The issue of downloading in Italy has been at the center of a recent media storm, following the publication of a decision by an court judgment in Rome.

The sentence handed down in Italy's foremost criminal court -- Corte di Cassazione -- prompted several national newspapers to announce that "free downloading is now legal, as long as it is not for financial gain," something that has been denied by labels bodies FIMI and IFPI.

The sentence in question was announced by the third penal section of the court on Jan. 9, and was reported by the national press on Jan. 20.

According to national daily Il Corriere della Sera, the judge in question Claudio Vitalone annulled (with sentence 149) a previous sentence that had been handed down in Turin.

The sentence referred to a case in which two students at the city's Politecnico (university) had been sentenced to 3 months and 10 days in prison for copyright infringement, after having created a "peer to peer" file-sharing group in 1999.

According to Il Corriere, the two anonymous students had been found guilty of violating article 171 of the country's copyright law (633/41). The newspaper reported that Vitalone overruled the previous sentence on the grounds that "financial gain must mean notable earnings, or an increase in net worth, on the part of those responsible for the act," something that was not applicable in the case of the two students (who have since graduated).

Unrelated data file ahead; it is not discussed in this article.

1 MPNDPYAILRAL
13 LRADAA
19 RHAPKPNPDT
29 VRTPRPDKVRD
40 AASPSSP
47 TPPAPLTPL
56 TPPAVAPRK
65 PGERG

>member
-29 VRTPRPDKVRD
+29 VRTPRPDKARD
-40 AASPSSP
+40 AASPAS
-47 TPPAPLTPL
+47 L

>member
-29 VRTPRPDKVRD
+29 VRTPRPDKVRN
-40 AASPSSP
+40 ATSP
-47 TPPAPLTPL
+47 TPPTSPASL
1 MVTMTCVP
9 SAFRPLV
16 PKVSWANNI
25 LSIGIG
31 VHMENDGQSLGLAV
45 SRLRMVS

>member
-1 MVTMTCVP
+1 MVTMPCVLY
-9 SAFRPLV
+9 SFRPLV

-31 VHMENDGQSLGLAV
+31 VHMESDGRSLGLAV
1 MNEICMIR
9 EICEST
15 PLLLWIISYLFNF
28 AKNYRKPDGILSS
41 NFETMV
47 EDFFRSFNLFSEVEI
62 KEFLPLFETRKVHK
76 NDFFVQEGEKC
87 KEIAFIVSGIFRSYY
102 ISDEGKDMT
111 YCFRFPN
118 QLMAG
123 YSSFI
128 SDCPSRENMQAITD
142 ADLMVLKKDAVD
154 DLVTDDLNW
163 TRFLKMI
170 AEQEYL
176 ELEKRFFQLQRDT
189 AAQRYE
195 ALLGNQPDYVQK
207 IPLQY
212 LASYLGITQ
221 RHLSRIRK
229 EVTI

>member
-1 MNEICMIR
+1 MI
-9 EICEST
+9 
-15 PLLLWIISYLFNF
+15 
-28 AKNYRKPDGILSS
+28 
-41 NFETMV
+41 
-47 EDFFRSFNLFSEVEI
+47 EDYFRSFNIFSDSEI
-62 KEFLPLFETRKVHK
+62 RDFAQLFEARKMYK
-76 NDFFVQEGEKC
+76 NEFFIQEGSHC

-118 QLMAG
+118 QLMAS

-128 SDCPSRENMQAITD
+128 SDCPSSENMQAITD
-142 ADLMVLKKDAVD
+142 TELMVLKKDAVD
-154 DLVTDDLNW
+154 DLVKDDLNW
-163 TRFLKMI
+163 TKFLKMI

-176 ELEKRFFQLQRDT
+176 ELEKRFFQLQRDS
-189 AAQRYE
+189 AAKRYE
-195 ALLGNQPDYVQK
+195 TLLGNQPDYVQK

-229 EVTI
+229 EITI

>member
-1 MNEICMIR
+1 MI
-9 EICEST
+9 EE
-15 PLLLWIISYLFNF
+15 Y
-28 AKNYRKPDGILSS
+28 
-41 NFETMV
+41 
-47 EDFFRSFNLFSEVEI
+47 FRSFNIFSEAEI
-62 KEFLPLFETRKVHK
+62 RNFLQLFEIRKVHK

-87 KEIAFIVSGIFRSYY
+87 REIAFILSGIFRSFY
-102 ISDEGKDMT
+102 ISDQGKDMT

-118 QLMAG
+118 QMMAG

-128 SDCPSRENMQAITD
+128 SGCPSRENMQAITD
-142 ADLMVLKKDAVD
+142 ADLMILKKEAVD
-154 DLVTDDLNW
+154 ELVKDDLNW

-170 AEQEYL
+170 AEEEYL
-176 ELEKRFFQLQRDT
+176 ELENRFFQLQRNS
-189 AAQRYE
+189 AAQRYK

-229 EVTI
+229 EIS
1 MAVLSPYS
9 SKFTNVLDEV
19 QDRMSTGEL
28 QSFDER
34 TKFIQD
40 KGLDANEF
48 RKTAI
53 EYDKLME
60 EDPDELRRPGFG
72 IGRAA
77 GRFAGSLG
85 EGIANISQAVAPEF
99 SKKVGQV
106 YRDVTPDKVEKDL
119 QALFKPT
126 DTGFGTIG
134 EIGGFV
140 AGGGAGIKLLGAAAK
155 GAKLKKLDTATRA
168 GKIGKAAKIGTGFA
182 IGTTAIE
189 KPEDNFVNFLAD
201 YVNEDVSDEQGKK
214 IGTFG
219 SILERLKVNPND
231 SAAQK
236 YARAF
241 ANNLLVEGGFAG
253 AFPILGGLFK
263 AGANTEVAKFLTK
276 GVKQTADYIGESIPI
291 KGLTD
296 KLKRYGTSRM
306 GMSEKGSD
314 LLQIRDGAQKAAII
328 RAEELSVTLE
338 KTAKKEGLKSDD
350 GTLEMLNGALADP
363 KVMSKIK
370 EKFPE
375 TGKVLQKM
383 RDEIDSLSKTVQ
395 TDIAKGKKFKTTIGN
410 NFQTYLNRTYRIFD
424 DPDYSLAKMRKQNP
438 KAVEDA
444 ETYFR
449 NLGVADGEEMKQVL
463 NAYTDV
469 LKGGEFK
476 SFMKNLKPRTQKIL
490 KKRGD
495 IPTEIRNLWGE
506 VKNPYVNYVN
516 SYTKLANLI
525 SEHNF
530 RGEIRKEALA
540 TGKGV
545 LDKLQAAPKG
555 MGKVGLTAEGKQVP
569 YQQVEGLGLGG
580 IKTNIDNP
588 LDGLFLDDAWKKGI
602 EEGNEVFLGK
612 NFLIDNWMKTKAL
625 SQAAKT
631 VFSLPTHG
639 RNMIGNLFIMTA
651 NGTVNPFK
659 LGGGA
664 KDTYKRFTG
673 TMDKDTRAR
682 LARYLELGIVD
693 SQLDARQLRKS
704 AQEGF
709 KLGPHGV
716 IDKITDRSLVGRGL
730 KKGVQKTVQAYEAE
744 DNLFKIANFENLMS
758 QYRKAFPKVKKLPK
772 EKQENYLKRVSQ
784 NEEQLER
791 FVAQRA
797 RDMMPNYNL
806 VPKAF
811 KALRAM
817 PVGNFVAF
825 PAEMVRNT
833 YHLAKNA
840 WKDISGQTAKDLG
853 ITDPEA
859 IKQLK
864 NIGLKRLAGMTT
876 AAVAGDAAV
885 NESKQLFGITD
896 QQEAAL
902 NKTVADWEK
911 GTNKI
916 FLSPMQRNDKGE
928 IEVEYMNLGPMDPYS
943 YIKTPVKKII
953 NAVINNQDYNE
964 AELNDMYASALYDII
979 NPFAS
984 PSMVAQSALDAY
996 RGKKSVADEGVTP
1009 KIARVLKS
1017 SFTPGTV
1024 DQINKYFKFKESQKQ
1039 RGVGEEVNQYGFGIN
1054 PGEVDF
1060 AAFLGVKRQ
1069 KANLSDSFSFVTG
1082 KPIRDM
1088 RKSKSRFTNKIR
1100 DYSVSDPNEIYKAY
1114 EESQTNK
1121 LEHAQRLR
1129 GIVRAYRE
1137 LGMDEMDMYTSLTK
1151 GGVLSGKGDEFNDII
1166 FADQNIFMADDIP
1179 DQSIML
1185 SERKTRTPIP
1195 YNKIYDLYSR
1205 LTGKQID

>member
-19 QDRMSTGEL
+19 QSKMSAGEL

In a statement, labels body FIMI accused the Italian media of "trying to create a scoop out of a non-story." The trade body states that it is still illegal to proliferate material without the author's permission.

The case did indeed apply to law 633/41, FIMI admits, but specified that subsequent legislation (law 246/2000, the application of the European Union Directive on Copyright and the Urbani Law of 2004) had in fact modified the law.

According to FIMI, under Italian law today, the punishment for unauthorized downloading is a fine, while unauthorized uploading continues to be a criminal offence.

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